Rahim, an edgy, tense man who claims to have lost 100 pounds in the two-and-a-half years he's been here, says he was tortured every day for three months by the Taliban. "They accused me of being a spy for the Americans," he says, "They called me in every night and whipped me with cables, and gave me electric shocks on my ears. I used to be able to pick up a BMW [car] with my hands. Now look at me."
Udeen, whose name means "Beauty of the Faith" has perhaps the strangest tale. He says he was passing through Afghanistan on his way to Iran, just days after the Sept. 11 attacks on the U.S., when he was captured and put in jail by the Taliban.
Speaking with a British accent and dressed in traditional robes under a ragged blue overcoat, Udeen told NEWSWEEK he had converted to Islam eight years ago. "When I was a non-Muslim, the people I used to go to clubs with were all Muslims," he says. After a trip to the local library, where he read an English translation of the Quran, Udeen's life was transformed. "It changed my heart," he recalled. "It just felt right inside." After dropping out from university, Udeen got work as a Web designer and computer repairman in England. In 1996, he spent 40 days in the Northwest Frontier Province of Pakistan, preaching Islam as part of the Tablighi Jamaat, a global Muslim outreach program meant to develop ties and contacts among the faithful. "It's like the Jehovah's witnesses," he says, "But you only knock on Muslim doors."
He went back to Pakistan in late September, he says, then entered Afghanistan because he was trying to figure out a way to get to Iran. At that stage, America had not yet begun bombing Afghanistan. "I didn't see myself as having any problems [coming here] since I'm a Muslim," he says. "I didn't think it was going to escalate." The situation changed when the U.S. attacks began. The Pashtun Pakistanis and Afghans he was with told him he needed to leave Pakistan. "You should leave because the Pashtuns are going to attack everybody," they told him. "Including the Americans and the British."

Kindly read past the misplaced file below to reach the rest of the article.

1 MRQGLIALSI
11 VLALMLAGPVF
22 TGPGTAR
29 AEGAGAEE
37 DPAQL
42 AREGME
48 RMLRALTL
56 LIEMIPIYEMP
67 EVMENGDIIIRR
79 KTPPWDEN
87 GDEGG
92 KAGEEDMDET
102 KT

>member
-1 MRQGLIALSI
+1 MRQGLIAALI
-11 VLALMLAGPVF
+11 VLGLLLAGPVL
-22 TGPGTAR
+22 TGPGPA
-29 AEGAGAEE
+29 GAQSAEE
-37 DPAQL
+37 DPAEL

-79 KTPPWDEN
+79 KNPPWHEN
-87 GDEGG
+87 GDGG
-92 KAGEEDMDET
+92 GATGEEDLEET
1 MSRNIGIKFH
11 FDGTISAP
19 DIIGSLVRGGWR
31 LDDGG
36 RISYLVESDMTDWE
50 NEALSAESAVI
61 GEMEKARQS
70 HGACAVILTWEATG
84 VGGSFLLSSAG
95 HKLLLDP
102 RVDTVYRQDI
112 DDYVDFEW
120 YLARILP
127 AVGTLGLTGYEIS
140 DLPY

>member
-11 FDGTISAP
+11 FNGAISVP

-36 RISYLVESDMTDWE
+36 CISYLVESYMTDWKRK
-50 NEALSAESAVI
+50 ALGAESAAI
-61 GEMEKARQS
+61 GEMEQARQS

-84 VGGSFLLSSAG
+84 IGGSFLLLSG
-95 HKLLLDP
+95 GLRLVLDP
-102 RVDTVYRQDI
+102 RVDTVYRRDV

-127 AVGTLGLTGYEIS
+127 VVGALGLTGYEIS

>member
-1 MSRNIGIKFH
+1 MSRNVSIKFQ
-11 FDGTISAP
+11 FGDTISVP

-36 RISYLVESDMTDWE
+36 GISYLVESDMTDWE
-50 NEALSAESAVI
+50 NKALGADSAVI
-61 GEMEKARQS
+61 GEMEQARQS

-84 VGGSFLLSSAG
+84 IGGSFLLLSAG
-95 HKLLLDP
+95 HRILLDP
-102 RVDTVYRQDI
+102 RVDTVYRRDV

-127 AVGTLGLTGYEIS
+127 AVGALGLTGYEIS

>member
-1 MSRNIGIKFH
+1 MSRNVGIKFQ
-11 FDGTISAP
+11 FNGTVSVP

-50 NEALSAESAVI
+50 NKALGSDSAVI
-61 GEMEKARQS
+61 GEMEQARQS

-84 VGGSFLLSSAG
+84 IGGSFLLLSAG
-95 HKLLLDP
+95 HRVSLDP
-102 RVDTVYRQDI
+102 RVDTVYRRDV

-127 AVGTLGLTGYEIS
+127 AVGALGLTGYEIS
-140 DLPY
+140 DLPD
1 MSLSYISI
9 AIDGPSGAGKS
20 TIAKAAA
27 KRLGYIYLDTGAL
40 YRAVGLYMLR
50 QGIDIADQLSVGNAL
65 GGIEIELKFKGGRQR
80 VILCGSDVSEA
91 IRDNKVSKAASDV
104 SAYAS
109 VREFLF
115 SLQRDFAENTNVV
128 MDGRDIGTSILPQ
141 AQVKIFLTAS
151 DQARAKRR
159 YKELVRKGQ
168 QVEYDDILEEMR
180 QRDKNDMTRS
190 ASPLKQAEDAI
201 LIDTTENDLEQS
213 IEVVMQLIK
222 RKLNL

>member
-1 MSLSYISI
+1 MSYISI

Udeen got into a truck, paid 4,000 rupees (about $60), and headed into Afghanistan. Not long after, the truck was stopped by a group of gun-toting Afghans, who took charge of the Arabic-speaking Brit, and took him off to the prison in Kandahar. It was a blow to Udeen, who had fostered fond feelings for the Taliban previous to his capture. "I thought the Taliban were all right," he says. "But after being here and experiencing it first hand, it's a little bit different. If they do good, that's OK. If they do bad, it's not OK." Udeen claims he isn't scared about being painted as an Islamic terrorist by media and folks at home. "It doesn't bother me to be associated with Al Qaeda," he says, "because I haven't done anything."
So far, British officials are skeptical. "His itinerary sounds pretty weird," an official at the British embassy in Islamabad, Pakistan, told NEWSWEEK. "It doesn't strike me as very credible."
Last Friday, Udeen's fellow prisoners, fearful that their cellmate might slip out without them, called a hunger strike and threatened to kill themselves one by one if aid didn't arrive soon. "If the British gets out and the others don't, we'll kill the British," says Rahim. Udeen now spends most of his time sitting in his room, rocking back and forth with a blanket wrapped around his shoulders, reading his Arabic-language Quran and trying to avoid the wrath of his cell-mates. "Everyone," he says, "is scared we won't get out." Perhaps the real question is why they got in in the first place.